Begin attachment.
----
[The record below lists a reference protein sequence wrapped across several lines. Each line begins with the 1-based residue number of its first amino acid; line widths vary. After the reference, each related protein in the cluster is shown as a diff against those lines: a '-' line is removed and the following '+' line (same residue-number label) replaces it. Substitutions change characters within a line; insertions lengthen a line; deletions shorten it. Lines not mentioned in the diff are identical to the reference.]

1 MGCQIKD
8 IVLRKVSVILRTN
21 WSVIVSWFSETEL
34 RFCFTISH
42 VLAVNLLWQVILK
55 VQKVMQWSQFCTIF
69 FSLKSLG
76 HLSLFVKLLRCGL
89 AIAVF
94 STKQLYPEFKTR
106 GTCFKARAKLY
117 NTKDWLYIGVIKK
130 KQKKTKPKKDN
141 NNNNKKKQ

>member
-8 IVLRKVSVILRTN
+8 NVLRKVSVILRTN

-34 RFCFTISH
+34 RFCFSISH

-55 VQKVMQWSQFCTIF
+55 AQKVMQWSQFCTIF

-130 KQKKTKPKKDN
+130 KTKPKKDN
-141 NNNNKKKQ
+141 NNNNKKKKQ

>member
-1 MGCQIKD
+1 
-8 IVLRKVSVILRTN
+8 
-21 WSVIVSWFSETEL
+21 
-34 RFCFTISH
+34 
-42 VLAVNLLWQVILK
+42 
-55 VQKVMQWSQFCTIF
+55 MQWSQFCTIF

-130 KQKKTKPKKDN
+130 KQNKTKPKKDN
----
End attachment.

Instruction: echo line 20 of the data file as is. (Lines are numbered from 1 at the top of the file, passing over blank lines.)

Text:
+34 RFCFSISH